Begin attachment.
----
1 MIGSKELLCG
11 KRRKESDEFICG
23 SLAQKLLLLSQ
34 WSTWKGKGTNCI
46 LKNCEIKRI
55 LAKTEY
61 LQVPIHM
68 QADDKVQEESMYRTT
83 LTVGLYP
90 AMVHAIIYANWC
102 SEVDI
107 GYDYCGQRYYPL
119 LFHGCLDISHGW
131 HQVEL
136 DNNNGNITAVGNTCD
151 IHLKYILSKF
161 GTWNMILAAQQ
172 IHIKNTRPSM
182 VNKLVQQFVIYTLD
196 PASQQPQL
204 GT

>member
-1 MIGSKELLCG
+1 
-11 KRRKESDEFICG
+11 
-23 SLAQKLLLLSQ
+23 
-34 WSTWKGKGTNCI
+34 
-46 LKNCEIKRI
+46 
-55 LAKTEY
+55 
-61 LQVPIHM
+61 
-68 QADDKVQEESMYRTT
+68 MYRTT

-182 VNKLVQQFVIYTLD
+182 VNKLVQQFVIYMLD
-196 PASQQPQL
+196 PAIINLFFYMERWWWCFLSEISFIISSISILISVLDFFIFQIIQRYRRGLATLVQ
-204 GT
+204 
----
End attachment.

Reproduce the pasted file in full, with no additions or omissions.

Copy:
1 MIGSKELLCG
11 KRRKESDEFICG
23 SLAQKLLLLSQ
34 WSTWKGKGTNCI
46 LKNCEIKRI
55 LAKTEY
61 LQVPIHM
68 QADDKVQEESMYRTT
83 LTVGLYP
90 AMVHAIIYANWC
102 SEVDI
107 GYDYCGQRYYPL
119 LFHGCLDISHGW
131 HQVEL
136 DNNNGNITAVGNTCD
151 IHLKYILSKF
161 GTWNMILAAQQ
172 IHIKNTRPSM
182 VNKLVQQFVIYTLD
196 PASQQPQL
204 GT

>member
-1 MIGSKELLCG
+1 
-11 KRRKESDEFICG
+11 
-23 SLAQKLLLLSQ
+23 
-34 WSTWKGKGTNCI
+34 
-46 LKNCEIKRI
+46 
-55 LAKTEY
+55 
-61 LQVPIHM
+61 
-68 QADDKVQEESMYRTT
+68 MYRTT

-182 VNKLVQQFVIYTLD
+182 VNKLVQQFVIYMLD
-196 PASQQPQL
+196 PAIINLFFYMERWWWCFLSEISFIISSISILISVLDFFIFQIIQRYRRGLATLVQ
-204 GT
+204 